Michel de Montaigne, the great (and first) essayist, preceded his countryman Descartes and should have inoculated philosophy against the quest for certainty ever after. He is unjustly omitted from too many histories of philosophy. Descartes merely pretended to philosophic humility and noble epistemic ignorance, Montaigne embraced them.
“Que sais-je?” What do I know? So much more profound than Cogito, ergo sum. Montaigne’s meditations, motile and circling and habitual, so much more incisive than Descartes’s stationary solipsistic ruminations.
What did he know? Well, he knew that ever-elusive self-knowledge must be tracked daily, and that it is not the sole or the exclusively-cerebral product of the ratiocinating res cogitans. He did not have to prove mind-body duality (as distinct from metaphysical dualism) to himself, he experienced it immediately and constantly. It was implicated in his every thought and act, no matter how mundane.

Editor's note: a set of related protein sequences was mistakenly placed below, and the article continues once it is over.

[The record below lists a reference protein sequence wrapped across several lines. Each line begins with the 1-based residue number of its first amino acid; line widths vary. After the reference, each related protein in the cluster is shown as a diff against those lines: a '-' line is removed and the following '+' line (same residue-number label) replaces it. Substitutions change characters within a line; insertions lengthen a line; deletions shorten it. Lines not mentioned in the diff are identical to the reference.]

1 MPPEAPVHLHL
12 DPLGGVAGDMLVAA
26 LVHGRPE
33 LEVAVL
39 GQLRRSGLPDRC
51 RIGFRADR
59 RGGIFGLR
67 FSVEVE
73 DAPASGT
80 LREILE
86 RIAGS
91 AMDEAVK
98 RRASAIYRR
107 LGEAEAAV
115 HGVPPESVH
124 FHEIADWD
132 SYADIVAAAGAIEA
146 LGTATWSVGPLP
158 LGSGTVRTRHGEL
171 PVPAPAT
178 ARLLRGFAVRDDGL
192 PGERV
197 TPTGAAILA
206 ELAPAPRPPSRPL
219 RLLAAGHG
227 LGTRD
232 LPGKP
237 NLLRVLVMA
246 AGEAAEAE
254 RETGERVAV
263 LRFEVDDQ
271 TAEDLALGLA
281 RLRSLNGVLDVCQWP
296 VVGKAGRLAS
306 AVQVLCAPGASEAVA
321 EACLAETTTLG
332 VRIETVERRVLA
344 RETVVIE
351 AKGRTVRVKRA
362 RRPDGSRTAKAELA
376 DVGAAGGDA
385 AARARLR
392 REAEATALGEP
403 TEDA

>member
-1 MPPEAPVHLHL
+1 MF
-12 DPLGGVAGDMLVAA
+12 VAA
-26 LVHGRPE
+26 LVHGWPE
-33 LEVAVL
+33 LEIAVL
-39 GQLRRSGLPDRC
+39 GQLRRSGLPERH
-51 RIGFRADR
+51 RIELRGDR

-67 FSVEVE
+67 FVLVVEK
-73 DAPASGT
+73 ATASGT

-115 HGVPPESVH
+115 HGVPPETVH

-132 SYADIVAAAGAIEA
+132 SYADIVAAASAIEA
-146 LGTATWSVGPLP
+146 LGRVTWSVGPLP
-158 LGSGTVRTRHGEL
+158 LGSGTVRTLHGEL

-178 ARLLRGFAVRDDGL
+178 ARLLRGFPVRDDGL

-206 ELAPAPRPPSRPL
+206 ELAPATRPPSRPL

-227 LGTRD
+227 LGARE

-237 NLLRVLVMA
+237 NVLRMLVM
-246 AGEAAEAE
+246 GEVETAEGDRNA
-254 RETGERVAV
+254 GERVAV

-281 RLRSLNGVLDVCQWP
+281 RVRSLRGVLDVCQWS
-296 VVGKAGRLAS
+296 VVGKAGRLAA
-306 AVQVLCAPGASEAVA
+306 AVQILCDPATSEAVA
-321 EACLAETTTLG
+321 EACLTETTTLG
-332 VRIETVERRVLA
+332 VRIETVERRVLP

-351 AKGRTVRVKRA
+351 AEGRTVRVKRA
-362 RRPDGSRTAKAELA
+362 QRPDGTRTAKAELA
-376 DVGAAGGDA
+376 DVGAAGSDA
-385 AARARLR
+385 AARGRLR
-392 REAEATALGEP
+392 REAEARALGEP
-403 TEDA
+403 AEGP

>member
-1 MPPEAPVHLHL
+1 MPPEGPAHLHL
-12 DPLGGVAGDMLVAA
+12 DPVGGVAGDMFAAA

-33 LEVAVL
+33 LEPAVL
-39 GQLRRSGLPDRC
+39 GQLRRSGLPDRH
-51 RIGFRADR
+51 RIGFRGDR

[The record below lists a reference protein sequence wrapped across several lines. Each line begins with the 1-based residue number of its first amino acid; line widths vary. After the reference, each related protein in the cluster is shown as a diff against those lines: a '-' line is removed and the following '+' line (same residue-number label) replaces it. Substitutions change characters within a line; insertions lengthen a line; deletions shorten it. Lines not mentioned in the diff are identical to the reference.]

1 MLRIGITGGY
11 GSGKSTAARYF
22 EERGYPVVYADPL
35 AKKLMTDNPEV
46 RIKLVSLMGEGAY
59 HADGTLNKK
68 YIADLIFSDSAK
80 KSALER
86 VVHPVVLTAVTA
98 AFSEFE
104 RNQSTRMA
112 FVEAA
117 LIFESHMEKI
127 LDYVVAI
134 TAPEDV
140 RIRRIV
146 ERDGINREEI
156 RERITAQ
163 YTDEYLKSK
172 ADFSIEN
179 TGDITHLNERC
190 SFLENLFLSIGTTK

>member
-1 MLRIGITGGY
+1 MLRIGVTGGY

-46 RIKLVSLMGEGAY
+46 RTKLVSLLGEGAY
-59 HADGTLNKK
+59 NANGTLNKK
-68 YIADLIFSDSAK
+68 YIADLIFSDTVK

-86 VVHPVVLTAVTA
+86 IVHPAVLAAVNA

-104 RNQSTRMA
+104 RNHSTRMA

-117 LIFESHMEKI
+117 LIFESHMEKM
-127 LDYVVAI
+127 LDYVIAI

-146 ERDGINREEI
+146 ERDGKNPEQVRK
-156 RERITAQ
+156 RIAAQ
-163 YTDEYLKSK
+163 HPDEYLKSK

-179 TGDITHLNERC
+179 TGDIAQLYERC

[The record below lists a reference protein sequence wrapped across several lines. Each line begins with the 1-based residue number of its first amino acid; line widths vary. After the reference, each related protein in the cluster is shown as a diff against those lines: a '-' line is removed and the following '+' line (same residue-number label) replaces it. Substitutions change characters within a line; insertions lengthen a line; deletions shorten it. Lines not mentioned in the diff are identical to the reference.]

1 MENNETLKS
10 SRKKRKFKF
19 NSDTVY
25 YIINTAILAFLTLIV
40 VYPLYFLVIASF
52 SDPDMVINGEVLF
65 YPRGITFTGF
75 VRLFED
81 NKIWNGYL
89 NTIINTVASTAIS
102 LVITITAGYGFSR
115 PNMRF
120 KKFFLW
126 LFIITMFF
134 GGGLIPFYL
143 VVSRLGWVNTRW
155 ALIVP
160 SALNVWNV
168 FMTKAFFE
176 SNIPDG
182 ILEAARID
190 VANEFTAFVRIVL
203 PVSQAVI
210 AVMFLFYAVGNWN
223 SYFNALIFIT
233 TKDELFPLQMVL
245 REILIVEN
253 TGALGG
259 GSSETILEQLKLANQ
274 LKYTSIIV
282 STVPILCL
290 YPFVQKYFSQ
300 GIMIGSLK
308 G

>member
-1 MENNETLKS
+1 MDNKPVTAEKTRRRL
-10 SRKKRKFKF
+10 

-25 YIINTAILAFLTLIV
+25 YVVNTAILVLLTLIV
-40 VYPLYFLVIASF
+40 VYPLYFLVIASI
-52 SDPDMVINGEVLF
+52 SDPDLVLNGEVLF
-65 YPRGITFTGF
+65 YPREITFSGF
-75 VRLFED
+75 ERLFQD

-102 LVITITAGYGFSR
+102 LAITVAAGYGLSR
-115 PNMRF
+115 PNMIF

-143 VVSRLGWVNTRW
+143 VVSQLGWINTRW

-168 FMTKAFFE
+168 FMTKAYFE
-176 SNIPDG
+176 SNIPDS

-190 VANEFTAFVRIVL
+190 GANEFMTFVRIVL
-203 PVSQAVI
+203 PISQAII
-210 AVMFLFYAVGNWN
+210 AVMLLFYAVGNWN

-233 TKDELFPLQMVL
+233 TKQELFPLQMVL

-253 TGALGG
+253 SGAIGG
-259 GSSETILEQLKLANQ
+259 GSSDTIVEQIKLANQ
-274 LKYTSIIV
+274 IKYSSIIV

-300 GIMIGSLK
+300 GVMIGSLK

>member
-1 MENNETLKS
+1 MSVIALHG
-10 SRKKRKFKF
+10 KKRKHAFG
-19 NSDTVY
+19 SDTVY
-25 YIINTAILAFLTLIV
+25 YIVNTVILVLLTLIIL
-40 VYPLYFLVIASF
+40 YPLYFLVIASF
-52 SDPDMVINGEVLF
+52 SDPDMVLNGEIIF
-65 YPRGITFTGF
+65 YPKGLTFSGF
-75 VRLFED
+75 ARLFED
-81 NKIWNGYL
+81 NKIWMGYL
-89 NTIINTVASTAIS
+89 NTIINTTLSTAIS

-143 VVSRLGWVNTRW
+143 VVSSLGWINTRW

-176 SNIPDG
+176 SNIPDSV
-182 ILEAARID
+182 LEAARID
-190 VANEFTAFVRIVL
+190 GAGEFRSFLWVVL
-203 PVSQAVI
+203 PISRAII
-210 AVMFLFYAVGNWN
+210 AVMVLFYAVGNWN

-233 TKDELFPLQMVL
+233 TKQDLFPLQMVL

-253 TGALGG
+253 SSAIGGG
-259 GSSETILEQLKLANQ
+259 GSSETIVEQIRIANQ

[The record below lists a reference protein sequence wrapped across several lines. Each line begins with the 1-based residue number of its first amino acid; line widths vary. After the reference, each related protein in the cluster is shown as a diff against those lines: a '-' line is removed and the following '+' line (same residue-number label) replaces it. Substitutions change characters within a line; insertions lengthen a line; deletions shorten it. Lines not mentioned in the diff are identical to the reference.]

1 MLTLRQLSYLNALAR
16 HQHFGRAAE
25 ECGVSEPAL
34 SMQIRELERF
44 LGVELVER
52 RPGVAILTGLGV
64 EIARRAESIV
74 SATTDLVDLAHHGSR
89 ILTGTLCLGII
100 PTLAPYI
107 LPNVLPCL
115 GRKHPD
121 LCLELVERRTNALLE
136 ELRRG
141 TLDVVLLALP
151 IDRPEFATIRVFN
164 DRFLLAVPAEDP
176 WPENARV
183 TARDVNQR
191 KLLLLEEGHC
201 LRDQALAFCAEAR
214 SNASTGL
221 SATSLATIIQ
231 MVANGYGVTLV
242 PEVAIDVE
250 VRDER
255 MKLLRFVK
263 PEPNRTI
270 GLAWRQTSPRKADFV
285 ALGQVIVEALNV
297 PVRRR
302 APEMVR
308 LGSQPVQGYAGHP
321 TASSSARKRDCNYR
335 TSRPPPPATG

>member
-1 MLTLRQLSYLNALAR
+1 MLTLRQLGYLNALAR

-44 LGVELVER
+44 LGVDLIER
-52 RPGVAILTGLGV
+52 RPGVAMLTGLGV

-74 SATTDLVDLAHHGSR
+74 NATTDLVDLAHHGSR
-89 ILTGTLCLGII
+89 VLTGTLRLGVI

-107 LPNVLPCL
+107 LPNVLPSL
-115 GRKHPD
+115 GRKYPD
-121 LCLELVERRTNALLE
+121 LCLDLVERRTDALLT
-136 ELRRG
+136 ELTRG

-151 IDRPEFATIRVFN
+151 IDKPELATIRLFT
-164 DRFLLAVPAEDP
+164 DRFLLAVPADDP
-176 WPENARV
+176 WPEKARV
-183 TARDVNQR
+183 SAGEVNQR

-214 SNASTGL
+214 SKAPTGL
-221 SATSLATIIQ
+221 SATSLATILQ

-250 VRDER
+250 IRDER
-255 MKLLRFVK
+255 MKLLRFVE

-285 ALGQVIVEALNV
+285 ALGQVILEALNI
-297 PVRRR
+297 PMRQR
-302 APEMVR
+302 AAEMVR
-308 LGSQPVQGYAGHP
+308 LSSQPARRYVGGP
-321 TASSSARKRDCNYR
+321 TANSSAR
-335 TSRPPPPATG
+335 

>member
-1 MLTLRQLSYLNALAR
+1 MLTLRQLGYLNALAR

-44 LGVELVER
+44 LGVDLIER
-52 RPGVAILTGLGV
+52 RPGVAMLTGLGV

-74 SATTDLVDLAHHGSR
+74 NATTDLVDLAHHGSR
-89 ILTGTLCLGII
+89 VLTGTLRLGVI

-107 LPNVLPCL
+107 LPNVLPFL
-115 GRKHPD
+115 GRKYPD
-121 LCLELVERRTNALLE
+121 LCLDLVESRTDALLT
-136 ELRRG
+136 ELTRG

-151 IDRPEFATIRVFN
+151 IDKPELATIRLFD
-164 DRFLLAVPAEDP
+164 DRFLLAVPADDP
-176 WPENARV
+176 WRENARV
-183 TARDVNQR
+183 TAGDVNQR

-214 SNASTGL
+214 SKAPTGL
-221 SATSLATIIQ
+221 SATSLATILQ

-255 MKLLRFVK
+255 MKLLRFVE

So he walked.
And the mind-body complex was implicated in every thought and act of his readers, then and now.
So he wrote.
”My body is capable of steady but not of vehement or sudden exertion. These days I shun violent exercises which put me into a sweat; my limbs grow tired before they grow warm. I can stay on my feet a whole day, and I do not weary of walking… My walk is quick and firm.” Montaigne in Motion
Sarah Bakewell records Montaigne’s approach to walking as meditation:
When I walk alone in the beautiful orchard, if my thoughts have been dwelling on extraneous incidents for some part of the time, for some other part I bring them back to the walk, to the orchard, to the sweetness of this solitude, and to me.
The sweet simplicity of a good walk is ingredient to a good life. “When I dance I dance. When I sleep I sleep.” Zen masters spend a lifetime meditating their way to such presence of mind, body, and spirit. Walkers too.